I: Inactive indicator. 0 indicates active, 1 inactive.R: Reserved. 1 byte in size. Always 0 today.P: Fixed part of prod-id key. 4 bytes in size, with the last byte always 0.K: Fixed part of key key. 16 bytes in size, with the last byte always 0.V: Fixed part of value. 16 bytes in size, with the last byte always 0.Po: offset into text (T) area for variable part of prod-id key. Pl: length of variable part of prod-id key. 0 if prod-id is less than 4 bytes.Ko: offset into text (T) area for variable part of key key.Kl: length of variable part of key key. 0 if key is less than 16 bytes.Vo: offset into text (T) area for variable part of valueVl: length of variable part of value. 0 if value is less than 16 bytes.Fo: offset into filter info (F-I) area for filter information, if present.Fl: length of filter info (F-I) area. F-I: filter info area. The filter info is a set of offset/length pairs for each of sysplex, system, version, release, mod, and comment. If the filter info is present, then each offset/length pair will point to corresponding strings in the text (T) area, not shown.
I wrote crtvsam, which creates a VSAM Sphere (a VSAM ESDS or KSDS cluster and 0 or more alternate indices with corresponding paths) so that I could easily experiment with a variety of VSAM configurations. The code takes all the defaults, so it is likely not optimal, but it is great for experimenting. The syntax is fairly simple:
crtvsam cluster repro [key]*
cluster is the dataset prefix to use for all the datasetsrepro is an HFS file that can be used to prime the base cluster so that alternate indices can be builtkey is one or more keys you want in your record.
Each key is of the form name:length:offset[U], where:
name: the name of the key, which is used to name the alternate index data and index datasetslength: the length of the key in the recordoffset: the offset of the key in the recordU: if specified, indicates that the key is unique.
If the first key specified is unique, then the base cluster created will be a KSDS and the key will be used in the KSDS definition, otherwise the base cluster will be an ESDS and all keys will be alternate indices.
I wrote crtvsamxsysvar to create the Xsysvar VSAM Sphere. All it does is generate a 1 line repro file of 64 NULL characters, then creates a VSAM Sphere with a base ESDS cluster, the prodid alternate index of length 4 starting at offset 2 and the key alternate index of length 16 starting at offset 6. Note that crtvsamxsysvar uses the no-charge Z Open Automation Utilities to drive the VSAM commands.
As an aside, I am not sure why I need to put something into my VSAM base cluster before I can build an alternate index for it. If there is a way to avoid that, it would be useful because the record I put into the database is never used – it is just there so the alternate indices can be built.
Xsysvar Code Overview
Xsysvar reads, writes and updates entries in a VSAM database. I won’t go through the code line by line, but will highlight a few interesting aspects of the code. Xsysvar -? provides the syntax and options to run the program.
Xsysvar is written in C and runs as a POSIX(ON) application, i.e. it runs in the Unix System Services shell. It should work fine as a POSIX(OFF) application, i.e. can be built into a program object and run from batch, but I haven’t tried this. bldXsysvar is a trivial script to build the application.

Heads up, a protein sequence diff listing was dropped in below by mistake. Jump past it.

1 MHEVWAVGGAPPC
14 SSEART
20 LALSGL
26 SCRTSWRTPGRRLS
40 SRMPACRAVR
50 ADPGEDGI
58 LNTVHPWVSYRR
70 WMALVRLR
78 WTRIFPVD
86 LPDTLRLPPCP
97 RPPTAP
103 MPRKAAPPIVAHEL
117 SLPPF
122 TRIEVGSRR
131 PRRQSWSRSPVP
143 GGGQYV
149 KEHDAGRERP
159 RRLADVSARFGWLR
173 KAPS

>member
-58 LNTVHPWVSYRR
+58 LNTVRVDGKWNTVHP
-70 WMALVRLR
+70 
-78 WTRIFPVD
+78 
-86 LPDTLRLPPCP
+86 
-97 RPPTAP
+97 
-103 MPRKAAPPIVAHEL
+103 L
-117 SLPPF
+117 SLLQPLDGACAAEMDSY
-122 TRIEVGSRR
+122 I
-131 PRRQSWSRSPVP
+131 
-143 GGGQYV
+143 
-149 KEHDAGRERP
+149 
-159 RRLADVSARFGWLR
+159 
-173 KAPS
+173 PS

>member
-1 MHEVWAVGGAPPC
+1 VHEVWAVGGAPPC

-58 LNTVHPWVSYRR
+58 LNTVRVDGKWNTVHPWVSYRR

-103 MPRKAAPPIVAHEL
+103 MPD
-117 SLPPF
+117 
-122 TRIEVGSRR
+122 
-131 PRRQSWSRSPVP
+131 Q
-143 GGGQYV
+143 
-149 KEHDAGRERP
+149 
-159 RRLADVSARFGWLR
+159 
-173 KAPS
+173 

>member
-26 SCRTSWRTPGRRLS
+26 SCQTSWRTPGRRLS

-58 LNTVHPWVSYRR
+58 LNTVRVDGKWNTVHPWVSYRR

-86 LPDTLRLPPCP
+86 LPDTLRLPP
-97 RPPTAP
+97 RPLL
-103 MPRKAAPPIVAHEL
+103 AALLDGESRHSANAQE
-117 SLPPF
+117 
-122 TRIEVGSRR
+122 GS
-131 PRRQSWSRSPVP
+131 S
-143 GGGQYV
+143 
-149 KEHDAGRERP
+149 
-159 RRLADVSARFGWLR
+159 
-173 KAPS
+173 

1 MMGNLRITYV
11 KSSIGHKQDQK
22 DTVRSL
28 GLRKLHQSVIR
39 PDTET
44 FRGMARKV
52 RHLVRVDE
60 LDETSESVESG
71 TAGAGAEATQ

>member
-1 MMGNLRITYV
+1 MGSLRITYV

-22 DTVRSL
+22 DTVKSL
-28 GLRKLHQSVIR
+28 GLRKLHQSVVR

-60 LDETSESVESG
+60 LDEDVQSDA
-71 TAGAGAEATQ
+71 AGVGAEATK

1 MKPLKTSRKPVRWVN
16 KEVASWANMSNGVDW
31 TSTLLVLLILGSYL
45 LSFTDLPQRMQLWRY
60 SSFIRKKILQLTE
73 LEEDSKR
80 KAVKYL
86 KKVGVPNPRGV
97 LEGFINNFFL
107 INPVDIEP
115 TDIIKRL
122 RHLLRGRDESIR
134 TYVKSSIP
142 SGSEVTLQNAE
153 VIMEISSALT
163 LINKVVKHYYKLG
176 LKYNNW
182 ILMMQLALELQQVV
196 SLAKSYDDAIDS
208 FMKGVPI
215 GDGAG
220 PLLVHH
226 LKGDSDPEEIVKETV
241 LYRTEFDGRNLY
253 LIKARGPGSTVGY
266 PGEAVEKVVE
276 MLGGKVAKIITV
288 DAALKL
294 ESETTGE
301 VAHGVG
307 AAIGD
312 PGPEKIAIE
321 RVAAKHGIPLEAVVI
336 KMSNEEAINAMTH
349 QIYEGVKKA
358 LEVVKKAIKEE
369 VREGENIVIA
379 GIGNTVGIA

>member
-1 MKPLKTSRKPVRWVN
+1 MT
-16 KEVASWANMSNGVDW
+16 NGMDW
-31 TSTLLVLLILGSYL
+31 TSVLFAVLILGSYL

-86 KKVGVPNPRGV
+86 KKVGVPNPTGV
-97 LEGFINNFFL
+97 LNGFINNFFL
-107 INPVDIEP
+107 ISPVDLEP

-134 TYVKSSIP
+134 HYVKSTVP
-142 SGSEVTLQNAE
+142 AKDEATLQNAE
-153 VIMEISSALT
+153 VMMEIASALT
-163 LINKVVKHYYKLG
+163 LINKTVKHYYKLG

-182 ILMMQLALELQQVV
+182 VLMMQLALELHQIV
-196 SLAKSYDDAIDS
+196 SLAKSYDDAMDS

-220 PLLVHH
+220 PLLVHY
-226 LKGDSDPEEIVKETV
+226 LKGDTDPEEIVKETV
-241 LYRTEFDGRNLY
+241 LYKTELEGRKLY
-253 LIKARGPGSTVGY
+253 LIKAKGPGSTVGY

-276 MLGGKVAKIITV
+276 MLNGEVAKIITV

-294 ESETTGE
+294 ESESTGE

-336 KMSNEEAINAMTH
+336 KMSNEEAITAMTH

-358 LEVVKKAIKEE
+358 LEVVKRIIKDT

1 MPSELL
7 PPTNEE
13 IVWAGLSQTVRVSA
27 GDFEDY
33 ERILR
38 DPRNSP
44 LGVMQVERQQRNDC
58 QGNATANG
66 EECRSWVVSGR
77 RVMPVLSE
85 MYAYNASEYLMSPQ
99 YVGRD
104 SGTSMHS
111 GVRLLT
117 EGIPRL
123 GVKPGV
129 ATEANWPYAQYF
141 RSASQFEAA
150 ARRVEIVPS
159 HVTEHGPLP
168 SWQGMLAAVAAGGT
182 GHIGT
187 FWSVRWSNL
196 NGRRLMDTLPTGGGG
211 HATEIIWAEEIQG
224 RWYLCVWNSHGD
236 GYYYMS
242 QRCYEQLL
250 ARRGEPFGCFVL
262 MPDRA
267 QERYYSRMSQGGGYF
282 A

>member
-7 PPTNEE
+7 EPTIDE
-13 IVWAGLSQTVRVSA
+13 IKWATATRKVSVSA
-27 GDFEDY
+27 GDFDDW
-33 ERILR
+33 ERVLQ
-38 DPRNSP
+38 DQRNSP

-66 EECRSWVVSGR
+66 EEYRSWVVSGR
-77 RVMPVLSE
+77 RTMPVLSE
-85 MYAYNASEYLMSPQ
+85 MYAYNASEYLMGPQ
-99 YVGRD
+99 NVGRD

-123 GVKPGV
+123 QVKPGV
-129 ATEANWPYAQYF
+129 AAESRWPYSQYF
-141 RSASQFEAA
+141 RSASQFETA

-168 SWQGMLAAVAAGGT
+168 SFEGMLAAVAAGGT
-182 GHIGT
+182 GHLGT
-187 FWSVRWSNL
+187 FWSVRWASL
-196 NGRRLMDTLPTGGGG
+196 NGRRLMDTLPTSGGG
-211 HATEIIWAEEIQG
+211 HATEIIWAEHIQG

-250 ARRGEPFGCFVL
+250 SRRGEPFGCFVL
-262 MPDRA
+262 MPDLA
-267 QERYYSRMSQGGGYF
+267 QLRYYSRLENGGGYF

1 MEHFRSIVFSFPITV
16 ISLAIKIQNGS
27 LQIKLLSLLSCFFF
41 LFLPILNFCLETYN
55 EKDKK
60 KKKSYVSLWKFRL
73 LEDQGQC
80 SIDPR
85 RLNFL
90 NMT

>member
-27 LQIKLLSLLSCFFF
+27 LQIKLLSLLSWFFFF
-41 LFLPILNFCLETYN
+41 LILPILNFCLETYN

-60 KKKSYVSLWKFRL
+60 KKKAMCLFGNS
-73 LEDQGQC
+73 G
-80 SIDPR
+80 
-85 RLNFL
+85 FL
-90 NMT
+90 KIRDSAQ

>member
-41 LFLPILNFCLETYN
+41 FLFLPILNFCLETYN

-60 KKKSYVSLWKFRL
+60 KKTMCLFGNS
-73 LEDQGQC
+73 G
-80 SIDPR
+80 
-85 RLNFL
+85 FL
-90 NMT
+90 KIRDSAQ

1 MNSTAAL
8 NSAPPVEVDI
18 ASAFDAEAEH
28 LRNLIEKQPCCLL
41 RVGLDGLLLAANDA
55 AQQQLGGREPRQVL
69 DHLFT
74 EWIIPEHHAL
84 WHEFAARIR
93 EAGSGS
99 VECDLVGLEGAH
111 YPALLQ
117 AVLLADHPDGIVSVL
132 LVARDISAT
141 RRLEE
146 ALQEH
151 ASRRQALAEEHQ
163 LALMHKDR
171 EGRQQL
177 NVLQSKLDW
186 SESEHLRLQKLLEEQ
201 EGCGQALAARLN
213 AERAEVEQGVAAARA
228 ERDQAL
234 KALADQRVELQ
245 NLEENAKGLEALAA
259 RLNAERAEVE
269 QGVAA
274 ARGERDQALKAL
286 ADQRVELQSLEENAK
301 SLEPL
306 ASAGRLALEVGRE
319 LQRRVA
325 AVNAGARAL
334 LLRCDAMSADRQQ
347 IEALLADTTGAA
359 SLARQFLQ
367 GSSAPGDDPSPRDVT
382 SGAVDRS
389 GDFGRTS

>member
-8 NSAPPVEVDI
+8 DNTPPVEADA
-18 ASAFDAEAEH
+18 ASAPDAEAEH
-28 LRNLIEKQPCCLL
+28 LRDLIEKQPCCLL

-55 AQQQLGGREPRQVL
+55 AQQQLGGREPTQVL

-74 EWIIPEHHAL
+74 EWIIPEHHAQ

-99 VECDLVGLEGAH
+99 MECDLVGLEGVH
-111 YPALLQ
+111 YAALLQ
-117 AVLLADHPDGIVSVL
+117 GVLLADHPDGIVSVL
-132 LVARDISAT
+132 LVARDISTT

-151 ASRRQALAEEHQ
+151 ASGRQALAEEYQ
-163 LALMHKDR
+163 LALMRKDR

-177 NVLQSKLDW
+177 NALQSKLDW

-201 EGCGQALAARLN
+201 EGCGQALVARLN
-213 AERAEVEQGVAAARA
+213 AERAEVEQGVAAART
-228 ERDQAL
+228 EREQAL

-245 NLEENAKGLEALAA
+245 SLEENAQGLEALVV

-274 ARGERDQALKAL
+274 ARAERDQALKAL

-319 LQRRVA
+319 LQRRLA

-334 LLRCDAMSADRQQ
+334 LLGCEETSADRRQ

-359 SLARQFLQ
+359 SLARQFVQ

The code is standard C, with the exception of I/O, which uses the z/OS XL C/C++ VSAM I/O extensions in fopen(), fread(), fwrite(), fclose(), flocate(), and fupdate(). To access the records directly with no key, use fopen() on the base cluster. To access the records through either the prod-id or key key, use fopen() on the corresponding path. To find a particular key, use flocate(). To update that key, use fupdate(). Since our base cluster is an ESDS cluster, fupdate() will fail if the new record is longer than the old record. If the record is longer, the current record is updated as inactive, by using fupdate() to set the first byte of the record to 1, and then updating the new record. To ensure the base cluster and indices remain consistent, the alternate indices are marked with UPGRADE and the alternate index paths are marked with UPDATE.
setKey() opens the KEY path file with the extended format of type=record. All VSAM I/O is record I/O (i.e. writing an entire record at a time instead of a stream of bytes). vsamxlocate() is called to determine if the key is already present in the database. If the record is present, the record length is checked. If longer, the current record is marked inactive. If the new record is not longer, the new record is padded out to the size of the old record with zeroes, and the record is updated. The KEY path file is then closed.
If the key did not exist, or the new record is longer than the old record, the base cluster is opened, and the new record written to the database.
getKey() opens the KEY path file with the extended format of type=record as setKey() does. vsamxlocate() is called to locate the key. If found, the corresponding value is printed. The KEY path file is then closed.
listEntriesByKey() opens the path file associated with the key passed in (either prod-id or key). vsamxlocate() is called to find the first record that matches the key, along with any filters specified. The code then loops through all records matching the key and filters, printing all the fields for each matching entry. The path file is then closed.
vsamxlocate() is the workhorse that finds the records that match the key and any filters specified. The code determines the fixed portion of the key to be located, which may be the prod-id or key key. flocate() is called. If the fixed key isn’t found vsamxlocate() returns. If the fixed key is found, then the code reads through records that are a partial match. A partial match means the key matches, but one or more of the filters do not match. After the search, there may be no match, a full match, or the end of file was reached (no match).
My thanks for Anthony Giorgio, Terri Menendez, and Greg Keuken for their review of this article. I am very grateful for their valuable input.
Terri Menendez pointed out that I would get better results if the key I used was more random – i.e. that it was more likely to be unique and therefore I would have to search through fewer records looking for the long key. This makes a lot of sense, so I plan to generate some sort of hash string for each of the two keys to put in the 16 byte fixed area, and maybe change the length of the fixed area.
This article shows a full end-to-end example of using VSAM to define and use a database on IBM z/OS using shell scripts, Z Open Automation Utilities, and C. Comments and suggestions for improvements are always welcome and appreciated.